Too little, too late

Posted: May 6, 2011 in Politics
Tags: , , ,

Singapore’s general elections this year is remarkable, for it’s the first time in decades that most Singaporeans can exercise their basic right of being in a democracy: the right to vote.

In past elections, many of the seats up for election have been uncontested, resulting in walkovers by the incumbent People’s Action Party, who has never been voted out of power since independence. This year, with the exception of residents in the Tanjong Pagar Group Representative Constituency, the rest of Singapore will vote and exercise their democratic rights as citizens, many for the very first time.

The past nine days of campaigning has revealed discontent, frustration or even anger at the ruling PAP. The PAP has appeared to be caught off-guard by the groundswell of negative sentiments and only attempted to defuse these feelings late in their campaign.

How did the PAP, with its much vaunted grassroots network under the People’s Association, fail to read ground sentiment? The main reason is that demographics and habits of the electorate has started to change, but the tools that the PAP use to gauge ground sentiment has not.

Social media is increasingly becoming the preferred way for Singaporeans to communicate and share information. Social ties are now fostered not just at block parties or grassroots events, which might have appealed to Singaporeans in the past, but younger Singaporeans are not biting. The PAP has not done a good job feeling the ground sentiment online. Perhaps the PAP thought that online sentiment had little impact in the last general elections, so it did not really pay attention to social media until it was too late.

Social media is a completely different animal from other forms of online media. Facebook, in particular, is not made up of anonymous members. There is a real face, a real identity to an individual Facebook profile for the most part, and this means that opinions on Facebook can no longer be brushed aside as anonymous attacks or propaganda. The opinions posted on Facebook are just about as valid as an opinion said face to face.

The overwhelmingly unhappy sentiments about the PAP circulating on social media are not trivial. They are real sentiments by real people, and the PAP appeared to have turned a blind eye and a deaf ear until Lee Hsien Loong’s apology at a lunchtime rally in the city centre.

Is it too little, too late? Will Singaporeans believe that the PAP, which has brushed aside the cries of many Singaporeans for the past five years, will change its ways? Why did the PAP wait until the elections to apologise? Can the PAP be trusted again? If the PAP cannot be trusted, then who else can be trusted?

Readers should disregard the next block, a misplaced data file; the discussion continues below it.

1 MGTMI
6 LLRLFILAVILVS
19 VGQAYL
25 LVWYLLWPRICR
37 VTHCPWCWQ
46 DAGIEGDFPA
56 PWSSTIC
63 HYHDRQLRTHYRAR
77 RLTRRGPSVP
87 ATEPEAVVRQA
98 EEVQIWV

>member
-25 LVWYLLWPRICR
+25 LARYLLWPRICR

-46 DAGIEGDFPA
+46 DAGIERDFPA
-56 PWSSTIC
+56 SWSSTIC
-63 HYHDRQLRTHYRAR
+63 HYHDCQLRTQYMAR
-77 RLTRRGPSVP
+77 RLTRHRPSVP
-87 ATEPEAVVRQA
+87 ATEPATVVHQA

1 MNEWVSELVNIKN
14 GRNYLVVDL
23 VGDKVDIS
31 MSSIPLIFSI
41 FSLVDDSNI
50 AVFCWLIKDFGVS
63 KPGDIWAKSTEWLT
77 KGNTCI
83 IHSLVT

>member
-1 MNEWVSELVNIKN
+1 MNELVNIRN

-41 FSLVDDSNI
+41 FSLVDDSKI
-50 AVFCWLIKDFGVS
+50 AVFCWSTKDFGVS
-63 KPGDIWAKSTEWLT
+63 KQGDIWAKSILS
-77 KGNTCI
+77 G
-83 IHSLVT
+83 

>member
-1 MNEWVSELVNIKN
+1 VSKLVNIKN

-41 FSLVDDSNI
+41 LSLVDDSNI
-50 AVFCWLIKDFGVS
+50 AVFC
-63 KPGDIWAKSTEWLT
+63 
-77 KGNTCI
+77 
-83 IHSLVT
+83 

Singapore will find out tomorrow.

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Comments
  1. lilgal says:

    Just to add on, sharing my thoughts 🙂
    Personally, I’m skeptical about PM’s apology not just because of it’s timing but partly with the choice of using “IF” and his unnecessary explanation that follows. It makes me think of this as part of his party’s political tool, when threats/timely advise fails, try getting them to see all the good/benefits that were generated, and when this fails, appeal to their sympathy…
    Doesn’t this make us question if they are trying to hoodwink us??

    Quoting from TODAY’s report (http://www.todayonline.com/Hotnews/EDC110505-0000081/Emotional-connection-between-government-and-people-very-important–PM-Lee):
    We considered carefully and I thought this was a suitable message to Singaporeans at this stage of the campaign to focus minds on key issues,” he told reporters after meeting commuters at Ang Mo Kio MRT Station yesterday.

    “So one set of issues is the policies … but the other set of issues is the politics of it, and also the emotional connection, which is very important, between the Government and the people,” he added.

    At a lunchtime rally at UOB Plaza on Tuesday, Mr Lee had apologised for several mistakes which his Government had made, such as Mas Selamat’s escape and flooding in Orchard Road.

    Mr Lee added that he felt that it was a message that the people wanted to hear and which the Government wished to send out.

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